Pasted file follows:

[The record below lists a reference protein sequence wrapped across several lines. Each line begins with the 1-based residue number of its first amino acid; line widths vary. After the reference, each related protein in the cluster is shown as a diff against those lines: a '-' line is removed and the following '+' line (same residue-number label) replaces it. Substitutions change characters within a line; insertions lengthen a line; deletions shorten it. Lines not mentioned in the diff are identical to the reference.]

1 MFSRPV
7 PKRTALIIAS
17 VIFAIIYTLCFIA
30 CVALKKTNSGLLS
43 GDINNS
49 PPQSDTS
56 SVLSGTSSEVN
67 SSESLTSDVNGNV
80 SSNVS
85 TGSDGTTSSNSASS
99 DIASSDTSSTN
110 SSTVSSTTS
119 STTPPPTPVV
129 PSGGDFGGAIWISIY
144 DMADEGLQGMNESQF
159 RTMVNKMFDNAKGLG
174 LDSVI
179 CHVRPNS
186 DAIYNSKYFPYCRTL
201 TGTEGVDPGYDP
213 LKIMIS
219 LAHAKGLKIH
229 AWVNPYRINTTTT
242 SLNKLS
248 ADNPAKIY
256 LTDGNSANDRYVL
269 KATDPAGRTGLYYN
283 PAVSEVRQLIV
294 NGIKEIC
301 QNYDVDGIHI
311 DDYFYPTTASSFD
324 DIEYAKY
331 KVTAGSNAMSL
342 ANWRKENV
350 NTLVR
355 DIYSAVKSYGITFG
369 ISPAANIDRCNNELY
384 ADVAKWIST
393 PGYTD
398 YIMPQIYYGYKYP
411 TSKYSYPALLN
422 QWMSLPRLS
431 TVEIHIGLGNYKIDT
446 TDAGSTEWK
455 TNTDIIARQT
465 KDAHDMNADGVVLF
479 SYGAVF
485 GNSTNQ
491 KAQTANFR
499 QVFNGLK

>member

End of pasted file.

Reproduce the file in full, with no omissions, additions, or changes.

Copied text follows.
[The record below lists a reference protein sequence wrapped across several lines. Each line begins with the 1-based residue number of its first amino acid; line widths vary. After the reference, each related protein in the cluster is shown as a diff against those lines: a '-' line is removed and the following '+' line (same residue-number label) replaces it. Substitutions change characters within a line; insertions lengthen a line; deletions shorten it. Lines not mentioned in the diff are identical to the reference.]

1 MFSRPV
7 PKRTALIIAS
17 VIFAIIYTLCFIA
30 CVALKKTNSGLLS
43 GDINNS
49 PPQSDTS
56 SVLSGTSSEVN
67 SSESLTSDVNGNV
80 SSNVS
85 TGSDGTTSSNSASS
99 DIASSDTSSTN
110 SSTVSSTTS
119 STTPPPTPVV
129 PSGGDFGGAIWISIY
144 DMADEGLQGMNESQF
159 RTMVNKMFDNAKGLG
174 LDSVI
179 CHVRPNS
186 DAIYNSKYFPYCRTL
201 TGTEGVDPGYDP
213 LKIMIS
219 LAHAKGLKIH
229 AWVNPYRINTTTT
242 SLNKLS
248 ADNPAKIY
256 LTDGNSANDRYVL
269 KATDPAGRTGLYYN
283 PAVSEVRQLIV
294 NGIKEIC
301 QNYDVDGIHI
311 DDYFYPTTASSFD
324 DIEYAKY
331 KVTAGSNAMSL
342 ANWRKENV
350 NTLVR
355 DIYSAVKSYGITFG
369 ISPAANIDRCNNELY
384 ADVAKWIST
393 PGYTD
398 YIMPQIYYGYKYP
411 TSKYSYPALLN
422 QWMSLPRLS
431 TVEIHIGLGNYKIDT
446 TDAGSTEWK
455 TNTDIIARQT
465 KDAHDMNADGVVLF
479 SYGAVF
485 GNSTNQ
491 KAQTANFR
499 QVFNGLK

>member